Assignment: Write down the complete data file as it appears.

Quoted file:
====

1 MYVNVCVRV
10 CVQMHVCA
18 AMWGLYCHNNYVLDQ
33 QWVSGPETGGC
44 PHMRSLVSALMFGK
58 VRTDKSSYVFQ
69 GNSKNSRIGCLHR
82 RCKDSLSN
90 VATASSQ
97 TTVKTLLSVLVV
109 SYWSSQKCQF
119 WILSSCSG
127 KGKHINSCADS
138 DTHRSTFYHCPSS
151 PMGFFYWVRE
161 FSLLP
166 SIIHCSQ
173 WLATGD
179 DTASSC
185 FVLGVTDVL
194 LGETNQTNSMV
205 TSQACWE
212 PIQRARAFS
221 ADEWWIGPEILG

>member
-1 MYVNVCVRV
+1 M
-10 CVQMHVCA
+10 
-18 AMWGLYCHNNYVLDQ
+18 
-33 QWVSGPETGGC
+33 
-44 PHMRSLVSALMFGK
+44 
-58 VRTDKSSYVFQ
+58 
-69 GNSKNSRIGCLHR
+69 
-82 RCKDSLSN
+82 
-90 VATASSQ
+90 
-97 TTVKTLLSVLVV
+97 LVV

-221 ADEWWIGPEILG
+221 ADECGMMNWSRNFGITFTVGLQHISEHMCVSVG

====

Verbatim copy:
1 MYVNVCVRV
10 CVQMHVCA
18 AMWGLYCHNNYVLDQ
33 QWVSGPETGGC
44 PHMRSLVSALMFGK
58 VRTDKSSYVFQ
69 GNSKNSRIGCLHR
82 RCKDSLSN
90 VATASSQ
97 TTVKTLLSVLVV
109 SYWSSQKCQF
119 WILSSCSG
127 KGKHINSCADS
138 DTHRSTFYHCPSS
151 PMGFFYWVRE
161 FSLLP
166 SIIHCSQ
173 WLATGD
179 DTASSC
185 FVLGVTDVL
194 LGETNQTNSMV
205 TSQACWE
212 PIQRARAFS
221 ADEWWIGPEILG

>member
-1 MYVNVCVRV
+1 M
-10 CVQMHVCA
+10 
-18 AMWGLYCHNNYVLDQ
+18 
-33 QWVSGPETGGC
+33 
-44 PHMRSLVSALMFGK
+44 
-58 VRTDKSSYVFQ
+58 
-69 GNSKNSRIGCLHR
+69 
-82 RCKDSLSN
+82 
-90 VATASSQ
+90 
-97 TTVKTLLSVLVV
+97 LVV

-221 ADEWWIGPEILG
+221 ADECGMMNWSRNFGITFTVGLQHISEHMCVSVG